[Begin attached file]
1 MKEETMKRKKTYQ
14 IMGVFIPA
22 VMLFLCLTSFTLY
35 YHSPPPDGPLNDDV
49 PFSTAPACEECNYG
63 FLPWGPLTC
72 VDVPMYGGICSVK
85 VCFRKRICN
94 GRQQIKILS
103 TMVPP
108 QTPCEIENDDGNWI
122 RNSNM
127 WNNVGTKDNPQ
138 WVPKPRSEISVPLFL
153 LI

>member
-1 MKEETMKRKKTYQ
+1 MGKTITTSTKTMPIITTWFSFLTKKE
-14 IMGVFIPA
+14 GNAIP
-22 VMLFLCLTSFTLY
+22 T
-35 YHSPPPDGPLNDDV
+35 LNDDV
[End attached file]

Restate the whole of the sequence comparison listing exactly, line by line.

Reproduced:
1 MKEETMKRKKTYQ
14 IMGVFIPA
22 VMLFLCLTSFTLY
35 YHSPPPDGPLNDDV
49 PFSTAPACEECNYG
63 FLPWGPLTC
72 VDVPMYGGICSVK
85 VCFRKRICN
94 GRQQIKILS
103 TMVPP
108 QTPCEIENDDGNWI
122 RNSNM
127 WNNVGTKDNPQ
138 WVPKPRSEISVPLFL
153 LI

>member
-1 MKEETMKRKKTYQ
+1 MGKTITTSTKTMPIITTWFSFLTKKE
-14 IMGVFIPA
+14 GNAIP
-22 VMLFLCLTSFTLY
+22 T
-35 YHSPPPDGPLNDDV
+35 LNDDV